• Salary: 0.59
  • Advancement: 0.53
  • Independence: 0.20
  • Challenge: 0.01
  • Responsibility: –0.05
  • Security: –0.11
  • Location: –0.12
  • Benefits: –0.17
  • Contribution to Society: –0.60

Finally here are last week’s very different results for men, in descending order:
  • Benefits: 65%
  • Security: 61%
  • Independence: 59%
  • Salary: 58%
  • Challenge: 55%
  • Location: 48%
  • Advancement: 45%
  • Responsibility: 44%
  • Contribution to Society: 38%

What strikes me is that when the two sexes are compared, the rankings I compiled last week (the percentages saying a value is very important) are a lot more similar than the rankings I compiled this week (the correlations). Specifically, the values associated with the majors that the men and women chose (and completed) adhere much more closely to the stereotypes of women as nurturers and men as strivers.

What explains these different findings? Last week, I created only two pools of graduates, one male and one female. Taking the averages of the two pools, as I did last week, washed out a lot of the differences that were present among subpopulations within each pool. But I was able to tease out some of these hidden differences by breaking up these large pools into smaller sets based on their past behaviors--the majors that they chose and completed. In addition, using correlations allowed me to detect the values profiles of those graduates who had gravitated toward majors that were dominated by one sex or the other. These grads may have been a minority--their opinions are hard to detect when you look at overall averages--but they show that the sex-stereotypical values profiles remain a reality for a significant group of people.

The larger lesson to take away is that the simple percentages one sees in many survey results (for example, what percentage of voters is currently backing a certain candidate) can disguise some information that would valuable to know about subpopulations in the sample.

Friday, December 9, 2011

Work-Related Values of Men and Women

One topic that never gets stale is the difference between the career-related values of men and women. The group that I worked in at Educational Testing Service had done some research on that topic in the 1970s, before I arrived, and a graduate student intern did some further research while I was there in the 1990s. Each time this was studied, the general finding was that, on average, men tend to be strivers and women tend to be nurturers.

I recently became acquainted with a dataset that has the potential of providing another look at this question. Ever since late July I have been working on creating the third edition of  College Majors Handbook with Real Career Paths and Payoffs. I turned in the manuscript this week. The book is based on the 2003 National Survey of College Graduates, which was conducted by the Census Bureau on behalf of the National Science Foundation.

One set of questions on the survey form asks respondents, “When thinking about a job, how important is each of the following factors to you….” The values (factors) are the following:

  • Salary
  • Benefits
  • Job Security
  • Job Location
  • Opportunities for Advancement
  • Intellectual Challenge
  • Level of Responsibility
  • Degree of Independence
  • Contribution to Society

Respondents are asked to score each value as very important, somewhat important, somewhat unimportant, or not important at all.

I thought it would be interesting to see how men and women scored these values differently, so I looked at what percentage of each sex scored each value very important.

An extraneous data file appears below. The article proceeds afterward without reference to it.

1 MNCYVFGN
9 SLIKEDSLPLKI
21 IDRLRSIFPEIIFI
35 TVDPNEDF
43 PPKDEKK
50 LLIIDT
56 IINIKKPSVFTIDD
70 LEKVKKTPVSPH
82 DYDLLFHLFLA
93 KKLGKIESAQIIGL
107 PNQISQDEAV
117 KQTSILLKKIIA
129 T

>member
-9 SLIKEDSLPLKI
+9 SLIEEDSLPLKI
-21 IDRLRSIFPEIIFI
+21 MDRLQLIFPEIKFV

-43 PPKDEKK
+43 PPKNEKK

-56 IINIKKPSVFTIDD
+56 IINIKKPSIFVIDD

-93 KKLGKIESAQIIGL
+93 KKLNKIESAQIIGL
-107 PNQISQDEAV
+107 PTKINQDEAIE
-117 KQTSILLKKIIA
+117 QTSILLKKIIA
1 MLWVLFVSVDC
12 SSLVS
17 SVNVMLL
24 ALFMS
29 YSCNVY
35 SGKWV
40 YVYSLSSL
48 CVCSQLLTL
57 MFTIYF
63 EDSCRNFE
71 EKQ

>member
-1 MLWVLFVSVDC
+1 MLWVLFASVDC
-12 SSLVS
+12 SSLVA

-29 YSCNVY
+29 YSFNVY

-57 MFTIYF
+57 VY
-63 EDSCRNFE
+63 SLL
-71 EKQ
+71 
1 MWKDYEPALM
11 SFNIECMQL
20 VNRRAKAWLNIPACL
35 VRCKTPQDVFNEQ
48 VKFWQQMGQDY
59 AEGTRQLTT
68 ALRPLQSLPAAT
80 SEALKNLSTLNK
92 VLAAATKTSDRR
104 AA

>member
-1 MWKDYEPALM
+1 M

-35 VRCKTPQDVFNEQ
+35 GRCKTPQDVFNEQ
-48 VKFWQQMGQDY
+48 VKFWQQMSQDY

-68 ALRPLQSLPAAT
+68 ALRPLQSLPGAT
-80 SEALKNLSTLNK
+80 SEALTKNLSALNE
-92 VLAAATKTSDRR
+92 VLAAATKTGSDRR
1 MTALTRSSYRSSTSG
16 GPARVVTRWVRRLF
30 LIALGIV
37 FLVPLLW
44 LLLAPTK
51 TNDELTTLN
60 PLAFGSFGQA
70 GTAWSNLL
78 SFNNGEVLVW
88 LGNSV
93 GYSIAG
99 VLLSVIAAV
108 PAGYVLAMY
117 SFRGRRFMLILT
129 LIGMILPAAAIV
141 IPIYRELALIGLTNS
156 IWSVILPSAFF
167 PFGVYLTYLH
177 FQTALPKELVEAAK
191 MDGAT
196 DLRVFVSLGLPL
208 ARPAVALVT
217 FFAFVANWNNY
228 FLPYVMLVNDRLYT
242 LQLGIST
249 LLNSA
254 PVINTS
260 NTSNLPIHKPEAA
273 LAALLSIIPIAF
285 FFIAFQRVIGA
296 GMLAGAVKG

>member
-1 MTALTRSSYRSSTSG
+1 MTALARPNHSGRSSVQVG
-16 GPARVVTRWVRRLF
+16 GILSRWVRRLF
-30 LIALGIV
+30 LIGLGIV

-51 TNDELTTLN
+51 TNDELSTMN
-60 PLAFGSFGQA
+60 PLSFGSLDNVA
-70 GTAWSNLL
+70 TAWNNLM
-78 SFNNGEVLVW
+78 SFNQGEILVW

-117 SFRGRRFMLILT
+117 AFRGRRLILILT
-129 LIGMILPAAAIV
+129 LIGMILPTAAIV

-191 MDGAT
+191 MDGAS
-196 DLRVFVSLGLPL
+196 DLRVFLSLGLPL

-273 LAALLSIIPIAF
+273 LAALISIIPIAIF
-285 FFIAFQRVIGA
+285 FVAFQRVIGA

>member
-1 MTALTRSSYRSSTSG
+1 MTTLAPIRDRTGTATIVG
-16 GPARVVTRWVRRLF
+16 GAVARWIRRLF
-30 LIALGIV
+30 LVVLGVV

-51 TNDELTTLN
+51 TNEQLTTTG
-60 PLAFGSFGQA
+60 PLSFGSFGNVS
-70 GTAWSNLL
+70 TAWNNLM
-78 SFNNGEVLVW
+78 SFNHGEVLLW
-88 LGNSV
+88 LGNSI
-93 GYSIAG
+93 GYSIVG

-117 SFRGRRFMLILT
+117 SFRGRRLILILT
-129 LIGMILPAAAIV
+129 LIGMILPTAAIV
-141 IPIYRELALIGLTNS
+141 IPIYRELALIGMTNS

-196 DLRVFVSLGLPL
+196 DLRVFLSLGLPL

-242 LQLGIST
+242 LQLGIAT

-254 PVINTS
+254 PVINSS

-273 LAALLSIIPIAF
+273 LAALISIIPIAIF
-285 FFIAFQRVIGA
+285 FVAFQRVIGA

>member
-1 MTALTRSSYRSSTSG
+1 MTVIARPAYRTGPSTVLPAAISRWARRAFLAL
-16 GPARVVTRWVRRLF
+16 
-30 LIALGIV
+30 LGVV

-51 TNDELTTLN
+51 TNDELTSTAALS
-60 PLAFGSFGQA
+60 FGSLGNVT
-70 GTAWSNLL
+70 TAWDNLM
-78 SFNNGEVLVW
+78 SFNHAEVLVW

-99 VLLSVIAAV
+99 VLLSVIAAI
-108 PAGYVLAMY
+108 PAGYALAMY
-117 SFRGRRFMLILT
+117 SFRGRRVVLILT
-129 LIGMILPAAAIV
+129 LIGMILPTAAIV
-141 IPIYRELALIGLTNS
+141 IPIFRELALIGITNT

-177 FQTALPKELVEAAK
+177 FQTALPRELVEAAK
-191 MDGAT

Here are the results for women, in descending order:

  • Benefits--64%
  • Security--62%
  • Challenge--59%
  • Independence--59%
  • Location--59%
  • Salary--54%
  • Contribution to Society--53%
  • Responsibility--43%
  • Advancement--37%

And the results for men, in descending order:

  • Benefits--65%
  • Security--61%
  • Independence--59%
  • Salary--58%
  • Challenge--55%
  • Location--48%
  • Advancement--45%
  • Responsibility--44%
  • Contribution to Society--38%

You won’t notice a great amount of difference between the two sexes, but a few things stand out. The biggest difference is their attitude toward Contribution to Society; 15 percent more women than men rated this as very important. Another large difference applies to Job Location; 10 percent more women than men rated this as very important. The priorities of the sexes are notably reversed regarding Opportunities for Advancement, which 7 percent more men than women rated as very important.

You can find slight differences in their attitudes toward Salary and Intellectual Challenge. The former was very important to more men than women by a margin of 4 percent, and the latter more important to women than men by the same margin.

All other differences were trivial--1 percent or less.

These results largely confirm the traditional images (confirmed by the ETS research) of men as strivers and women as nurturers, although the difference of opinion on Salary is not as great as I expected from the ETS research. It may be that women in 2003 perceived themselves as playing a more vital role as wage-earners than they did at the time the ETS research was conducted in the 1970s and 1990s.

The difference in the ratings for Job Location may have a connection to the nurturing role; women may place more importance on working near home so they can more easily respond to family emergencies. However, that’s just speculation on my part. Location may be a stand-in for some other need, popular among women, that I don’t recognize.

Let me stress that these are averages and don’t describe every man or woman. In fact, the ETS research found that in each sex, there was a subset of respondents whose constellation of top values closely matched the one that was characteristic of the opposite sex.

If this general topic interests you, you may want to see what I learned from my research on the work-related values of male students in Saudi Arabia in 2002.